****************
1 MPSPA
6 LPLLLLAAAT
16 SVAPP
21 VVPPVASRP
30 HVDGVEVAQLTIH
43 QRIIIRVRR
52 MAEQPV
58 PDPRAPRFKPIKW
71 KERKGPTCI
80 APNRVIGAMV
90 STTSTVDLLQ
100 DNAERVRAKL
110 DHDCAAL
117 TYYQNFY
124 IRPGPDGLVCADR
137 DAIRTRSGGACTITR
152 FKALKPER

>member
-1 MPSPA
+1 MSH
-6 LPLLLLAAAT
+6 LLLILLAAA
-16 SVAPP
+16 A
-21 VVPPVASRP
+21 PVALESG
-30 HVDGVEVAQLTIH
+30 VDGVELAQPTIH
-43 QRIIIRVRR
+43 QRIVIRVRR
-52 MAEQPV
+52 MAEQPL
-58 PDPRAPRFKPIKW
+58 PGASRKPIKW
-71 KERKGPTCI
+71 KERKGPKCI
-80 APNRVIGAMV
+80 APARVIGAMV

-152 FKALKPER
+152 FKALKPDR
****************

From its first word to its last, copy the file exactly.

1 MPSPA
6 LPLLLLAAAT
16 SVAPP
21 VVPPVASRP
30 HVDGVEVAQLTIH
43 QRIIIRVRR
52 MAEQPV
58 PDPRAPRFKPIKW
71 KERKGPTCI
80 APNRVIGAMV
90 STTSTVDLLQ
100 DNAERVRAKL
110 DHDCAAL
117 TYYQNFY
124 IRPGPDGLVCADR
137 DAIRTRSGGACTITR
152 FKALKPER

>member
-1 MPSPA
+1 MSH
-6 LPLLLLAAAT
+6 LLLILLAAA
-16 SVAPP
+16 A
-21 VVPPVASRP
+21 PVALESG
-30 HVDGVEVAQLTIH
+30 VDGVELAQPTIH
-43 QRIIIRVRR
+43 QRIVIRVRR
-52 MAEQPV
+52 MAEQPL
-58 PDPRAPRFKPIKW
+58 PGASRKPIKW
-71 KERKGPTCI
+71 KERKGPKCI
-80 APNRVIGAMV
+80 APARVIGAMV

-152 FKALKPER
+152 FKALKPDR